Being deported from Canada is a serious event, and it can create extreme hardship for the person who has been deported from Canada. However, being deported from Canada is not the end of your life in Canada, as there are ways of returning.
First, it is important to understand that there are three different types of removal orders, one of which is deportation. Removal orders are not always permanent, and you may be able to return to Canada after you have left the country due to a removal order. In some cases, you may have to apply for special permission to do so.
Types of removal orders in Canada
Removal Order 1: Departure Order
A Departure order means that the person it is issued for must leave Canada within 30 days. Upon their exit, they need to inform the agents at the border or port of exit that they are leaving. A person who has left Canada because of a departure order can then attempt to re-enter Canada after they’ve left.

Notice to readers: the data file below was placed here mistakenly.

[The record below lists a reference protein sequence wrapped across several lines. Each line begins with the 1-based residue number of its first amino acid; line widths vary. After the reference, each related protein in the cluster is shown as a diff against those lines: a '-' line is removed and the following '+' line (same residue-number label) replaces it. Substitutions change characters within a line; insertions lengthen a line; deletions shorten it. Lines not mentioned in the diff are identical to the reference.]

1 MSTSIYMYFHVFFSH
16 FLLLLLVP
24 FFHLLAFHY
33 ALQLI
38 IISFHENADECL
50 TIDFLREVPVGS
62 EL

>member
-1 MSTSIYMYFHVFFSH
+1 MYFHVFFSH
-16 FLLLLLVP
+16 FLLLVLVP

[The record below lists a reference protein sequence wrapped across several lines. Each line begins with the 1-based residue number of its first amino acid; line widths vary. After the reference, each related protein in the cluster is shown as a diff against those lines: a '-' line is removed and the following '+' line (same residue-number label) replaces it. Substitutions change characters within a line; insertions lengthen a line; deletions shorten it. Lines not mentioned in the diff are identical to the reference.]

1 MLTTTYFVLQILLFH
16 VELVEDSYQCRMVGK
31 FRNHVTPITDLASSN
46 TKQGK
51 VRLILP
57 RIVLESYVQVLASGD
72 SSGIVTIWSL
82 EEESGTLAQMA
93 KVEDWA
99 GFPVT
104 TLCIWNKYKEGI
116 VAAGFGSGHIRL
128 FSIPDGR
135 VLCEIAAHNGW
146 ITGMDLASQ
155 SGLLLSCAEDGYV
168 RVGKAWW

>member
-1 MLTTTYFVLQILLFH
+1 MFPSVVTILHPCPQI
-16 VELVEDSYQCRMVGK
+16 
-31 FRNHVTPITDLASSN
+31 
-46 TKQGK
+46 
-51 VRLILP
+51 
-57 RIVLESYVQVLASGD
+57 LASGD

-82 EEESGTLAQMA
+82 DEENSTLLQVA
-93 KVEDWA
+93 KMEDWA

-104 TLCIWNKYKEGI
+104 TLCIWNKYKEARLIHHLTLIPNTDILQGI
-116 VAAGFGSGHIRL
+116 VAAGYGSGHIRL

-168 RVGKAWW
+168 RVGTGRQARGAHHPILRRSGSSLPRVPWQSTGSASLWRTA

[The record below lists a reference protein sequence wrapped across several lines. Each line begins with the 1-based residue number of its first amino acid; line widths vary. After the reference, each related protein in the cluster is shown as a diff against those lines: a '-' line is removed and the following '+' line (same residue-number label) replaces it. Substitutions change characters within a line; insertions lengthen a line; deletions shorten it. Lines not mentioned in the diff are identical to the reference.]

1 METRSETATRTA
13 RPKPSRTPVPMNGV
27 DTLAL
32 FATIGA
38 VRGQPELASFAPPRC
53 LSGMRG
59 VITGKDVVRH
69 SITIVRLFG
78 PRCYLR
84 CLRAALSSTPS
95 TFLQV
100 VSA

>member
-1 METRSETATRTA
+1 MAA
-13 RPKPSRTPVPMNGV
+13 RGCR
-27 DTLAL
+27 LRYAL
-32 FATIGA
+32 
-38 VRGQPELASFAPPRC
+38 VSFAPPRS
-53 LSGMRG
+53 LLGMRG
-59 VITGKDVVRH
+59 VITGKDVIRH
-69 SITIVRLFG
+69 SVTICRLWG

Removal Order 2: Exclusion Order
When someone leaves Canada because of an exclusion order, they must wait 12 months (1 year) before they can try and re-enter Canada.
Removal Order 3: Deportation Order
When someone is deported from Canada, it’s permanent. They cannot return to Canada unless they apply for Authorization to Return to Canada, or ARC. This can be a very difficult application as the visa office will have plenty to consider, but this is the only way a previously deported person can legally re-enter Canada.
If someone has left Canada because of a removal order and then attempts to re-enter, there is no guarantee they will be allowed back into the country and the odds are definitely not in their favour. If you have been removed from Canada or are currently under a removal order, please speak to a licensed immigration lawyer immediately to discuss your options.
Any information provided here does not constitute legal advice and is intended for general information only. Should you require legal advise, you are encouraged to contact a lawyer directly. All blog postings are public and are not subject to solicitor/client confidentially. Case results depend on a variety of factors unique to each case, and case results do not guarantee or predict a similar result in any further case undertaken by the lawyer.